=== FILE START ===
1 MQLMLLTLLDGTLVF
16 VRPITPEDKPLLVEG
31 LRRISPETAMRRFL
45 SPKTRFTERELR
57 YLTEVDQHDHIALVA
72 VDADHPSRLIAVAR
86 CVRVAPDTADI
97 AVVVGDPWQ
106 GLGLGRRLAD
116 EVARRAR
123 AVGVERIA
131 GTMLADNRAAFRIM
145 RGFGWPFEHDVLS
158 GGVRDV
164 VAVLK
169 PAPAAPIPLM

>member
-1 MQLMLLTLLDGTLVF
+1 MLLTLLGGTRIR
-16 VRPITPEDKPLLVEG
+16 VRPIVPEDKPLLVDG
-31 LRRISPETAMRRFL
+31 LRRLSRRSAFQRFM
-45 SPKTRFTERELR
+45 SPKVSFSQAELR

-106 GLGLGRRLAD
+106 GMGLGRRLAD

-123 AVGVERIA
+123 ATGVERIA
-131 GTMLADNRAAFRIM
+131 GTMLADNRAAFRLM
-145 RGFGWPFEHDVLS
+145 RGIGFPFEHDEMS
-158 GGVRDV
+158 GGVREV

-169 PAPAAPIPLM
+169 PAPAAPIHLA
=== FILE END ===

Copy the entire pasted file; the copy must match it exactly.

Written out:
1 MQLMLLTLLDGTLVF
16 VRPITPEDKPLLVEG
31 LRRISPETAMRRFL
45 SPKTRFTERELR
57 YLTEVDQHDHIALVA
72 VDADHPSRLIAVAR
86 CVRVAPDTADI
97 AVVVGDPWQ
106 GLGLGRRLAD
116 EVARRAR
123 AVGVERIA
131 GTMLADNRAAFRIM
145 RGFGWPFEHDVLS
158 GGVRDV
164 VAVLK
169 PAPAAPIPLM

>member
-1 MQLMLLTLLDGTLVF
+1 MLLTLLGGTRIR
-16 VRPITPEDKPLLVEG
+16 VRPIVPEDKPLLVDG
-31 LRRISPETAMRRFL
+31 LRRLSRRSAFQRFM
-45 SPKTRFTERELR
+45 SPKVSFSQAELR

-106 GLGLGRRLAD
+106 GMGLGRRLAD

-123 AVGVERIA
+123 ATGVERIA
-131 GTMLADNRAAFRIM
+131 GTMLADNRAAFRLM
-145 RGFGWPFEHDVLS
+145 RGIGFPFEHDEMS
-158 GGVRDV
+158 GGVREV

-169 PAPAAPIPLM
+169 PAPAAPIHLA